Pedro Dzidz, through photography, keeps Mayan communities alive

Photo story

The legacy of this ancient culture is at risk, which is why he decided to create a photo library to prevent them from falling into oblivion.

Woman and man in rural area

Text: Abraham Bote
Photos: various authors

Through photography, Pedro Alonso Dzidz Tuz, a young graduate in Social Anthropology, resists and fights against oblivion, against the official history that tries to erase the Mayan legacy of Tuzik, Quintana Roo.

A year ago he helped create the community's first photo library, a space that houses a collection of more than 100 physical and some digital photographs that serve as a witness to the past, present and future of the Mayan village. All this inside an ancestral Mayan dwelling. 

The photographer explains the project, which aims to document and disseminate the historical memory of Tuzik through audiovisual material. The project began when he was a student, when he traveled to Chiapas for a field internship and visited the Na Bolom photo library in San Cristóbal de las Casas, where he observed images of Lacandon Mayans.  

“I developed this idea and thought I would like to do this in my community," he said. This idea became a reality with his thesis project.   

Thanks to a call from the National Institute of Indigenous Peoples (INPI), he was able to consolidate this photo library, and the institute helped him to build the Mayan dwelling that houses the photographs.   

The images have been rescued from anthropologists, and researchers who documented the community over the years, from 1936 to 1994, as well as from teachers who came to teach in the Mayan village. Incidentally, the Mayan culture is the second largest in Mexico.

He also found photographs in libraries during his anthropological wanderings.  

The photos are of places, and portraits of people, including some who have not been identified; With this, the people of the community can reflect on the passage of time, learn about aspects of their place of origin of which they were unaware, and see places that have changed or no longer exist.

Seeing photos of his community, where he is originally from, at times when he was yet to be born, was surprising.

“We can see how the landscape and the clothing have been changing, and make a historical assessment”.

Photographs, testimonies of the past

But how do you remember a loved one that you never knew and about whom there is no evidence, no photographs to prove that he or she passed through this existential plane?" he asks.

As a child, Pedro Alonso always heard stories about his military great-grandfather, Raymundo Dzidz, but he had never seen a photograph of him. He never allowed himself to be photographed and the few that were available were destroyed over the years.   

In 2018, by chance, he visited the Caste War Museum, located in Tihosuco, Felipe Carrillo Puerto, Quintana Roo, where he found a photograph of this relative. This photo is now exhibited in the Tuzik photo library. 

This feeling, of (re)meeting a person you thought was lost, is something wonderful, which is why this photographic exhibition represents an attempt to preserve memories. “Seeing our ancestors, and discovering our similarities and our differences, is to know where you come from and feel proud," he stresses.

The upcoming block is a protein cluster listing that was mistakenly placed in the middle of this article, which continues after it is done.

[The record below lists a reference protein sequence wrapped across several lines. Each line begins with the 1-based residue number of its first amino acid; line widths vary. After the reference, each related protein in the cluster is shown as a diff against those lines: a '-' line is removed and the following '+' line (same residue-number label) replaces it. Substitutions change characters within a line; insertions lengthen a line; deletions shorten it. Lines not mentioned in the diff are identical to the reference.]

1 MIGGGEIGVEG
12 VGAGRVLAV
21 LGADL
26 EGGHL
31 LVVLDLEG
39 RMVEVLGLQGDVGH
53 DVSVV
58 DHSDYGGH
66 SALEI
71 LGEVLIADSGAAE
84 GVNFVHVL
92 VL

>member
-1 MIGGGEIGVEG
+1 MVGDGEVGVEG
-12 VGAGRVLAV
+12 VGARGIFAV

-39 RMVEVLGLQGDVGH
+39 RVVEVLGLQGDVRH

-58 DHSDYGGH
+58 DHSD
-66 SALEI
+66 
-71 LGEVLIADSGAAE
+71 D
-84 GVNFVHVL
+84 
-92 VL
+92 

They have also portrayed people from the community so that the new generations will know them in later years. “Sometimes we lack identity and don't know where we come from," he insists.   

Fight against oblivion

With the photo library, they fight against oblivion, against the little importance accorded to the history of the Mayan communities, their inhabitants, their landscapes and their environment. Grandfathers and grandmothers die; knowledge is not transmitted, and people leave the communities. There are no traces of its existence.   

Therefore, the photos make it possible to know more about this legacy and contrast this knowledge with the official narrative. His academic and university education was fundamental for the creation of the project because it was thanks to this that he was able to travel to other places that helped him to make this dream come true.

“My studies freed me from my insecurities. I learned how to manage the project, get it out in the open and research it thoroughly," he says.

For Dzidz Tuz, this initiative also represents a fight against authoritarianism and adultcentrism; This is a project driven by "chamacos", young people from the same community. Rebels of the people.

They have also collected life stories, such as that of Santiago Chab, a character not recognized by official history, who was a master violinist of the Maya Paax, the longest-lived musical entity of the State of Quintana Roo, considered intangible cultural heritage.  

The documentation of the community's historical memory has not yet been completed; it is planned to maintain constant research in the town to learn from the villagers about the culture, traditions and history of the community.   

This photo story was produced with the support of the Global Support for Democracy Unit of the  Heinrich-Böll-Stiftung European Union. They are part of the dossier "Youth & democracy in Latin America. Young voices on the rise".